The Artist

My name is Margaret Abramshe. I live and create in beautiful Saint George Utah.

I am an art quilter exploring stories starting with a photograph.

Vintage images, family albums and camera phone snapshots documenting my life are my primary subject matter.  Every art quilt I make has a rich subtext - a hidden story. Creating allows me, as an artist; to think deeply about my life and celebrate the joy I find everyday. 

My process starts with a digital image. I use photo manipulation software to enhance or create a new composition. The digital file is sent to a commercial fabric printer. When the fabric arrives in my studio, I use a variety of  materials including dyes, pigment sticks and paints directly on the cloth.  As I quilt through the cloth, batting and backing; I am  drawing with thread to create a rich and visually exciting  work of art. 


I accept commissions.

 

Recent Posts

How to avoid the deadzone in your composition.

I spent my career as an art teacher in the public school system. For years I had piles of student work that I sorted, graded and selected for display. I taught children from kindergarten through high school.

During that time I saw and corrected the same mistakes in compositions.  One of  frequent mistakes was starting to draw in the center of the page and filling in the space from the midpoint out.  I called this little trap “the deadzone”.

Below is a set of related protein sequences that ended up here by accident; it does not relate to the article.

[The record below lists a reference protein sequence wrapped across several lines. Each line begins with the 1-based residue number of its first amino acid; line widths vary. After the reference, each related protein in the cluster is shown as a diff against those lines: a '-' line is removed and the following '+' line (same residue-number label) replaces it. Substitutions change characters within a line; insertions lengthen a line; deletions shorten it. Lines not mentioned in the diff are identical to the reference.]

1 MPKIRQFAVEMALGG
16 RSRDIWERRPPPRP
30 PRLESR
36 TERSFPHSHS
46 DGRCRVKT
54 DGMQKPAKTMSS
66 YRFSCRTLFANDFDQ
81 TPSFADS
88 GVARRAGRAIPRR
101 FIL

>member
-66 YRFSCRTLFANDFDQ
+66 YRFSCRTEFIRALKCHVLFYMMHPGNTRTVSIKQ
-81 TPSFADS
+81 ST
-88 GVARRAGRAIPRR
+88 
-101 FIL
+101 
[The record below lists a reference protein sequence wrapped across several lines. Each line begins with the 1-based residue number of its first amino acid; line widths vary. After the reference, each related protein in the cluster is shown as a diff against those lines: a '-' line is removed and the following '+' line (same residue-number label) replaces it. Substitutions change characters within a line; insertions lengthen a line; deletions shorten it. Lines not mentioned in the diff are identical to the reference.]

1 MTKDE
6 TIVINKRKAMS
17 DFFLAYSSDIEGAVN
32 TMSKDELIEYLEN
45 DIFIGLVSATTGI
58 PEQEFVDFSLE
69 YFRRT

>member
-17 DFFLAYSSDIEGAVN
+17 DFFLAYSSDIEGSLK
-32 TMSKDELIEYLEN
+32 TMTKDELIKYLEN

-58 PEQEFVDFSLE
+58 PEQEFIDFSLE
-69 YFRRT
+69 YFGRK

A typical children's drawing. Perfectly symmetrical.
A typical children’s drawing. Perfectly symmetrical.

A deadzone is placing the center of interest or a point of emphasis in the center of the composition when you are using asymmetrical balance.

To avoid or resolve this problem you need start with an understanding of emphasis and balance.  

Emphasis is defined as an area or object within the artwork that draws attention and becomes a focal point. Subordination is defined as minimizing or toning down other compositional elements in order to bring attention to the focal point.

https://www.sophia.org/tutorials/design-in-art-emphasis-variety-and-unity

Symmetrical balance can be described as having equal visual  “weight”  along a central axis. It may also be referred to as formal balance.  In asymmetrical balance used by fine artists, the two sides are not identical,  but the elements are arranged so that there is a visual of balance.

https://www.sophia.org/tutorials/design-in-art-balance-and-contrast

A work of  art by Jenny Beyers. Perfectly balanced from a center point.
A work of art by Jenny Beyers. Perfectly balanced from a center point.
http://www.sallywrightquilts.com/
http://www.sallywrightquilts.com/

Artists who work with functional forms like houses, jewelry, or  functional quilts use “formal balance” because they have to consider function.

Does it make sense to have an entry to a dwelling in the center of a building? Does a quilt have to fit on a rectangular mattress of a certain size? Of it does and that’s why these artists and craftsman consider how how object will be used before they consider how an object looks.

Fine artists like painters or art quilters; do not have to consider functional restrictions. What matters when making a purely creative  nonfunctional; item is the composition. Fine artists often use asymmetrical balance because it keeps the viewers interest longer, allows the artist to lead the viewer to point of emphasis.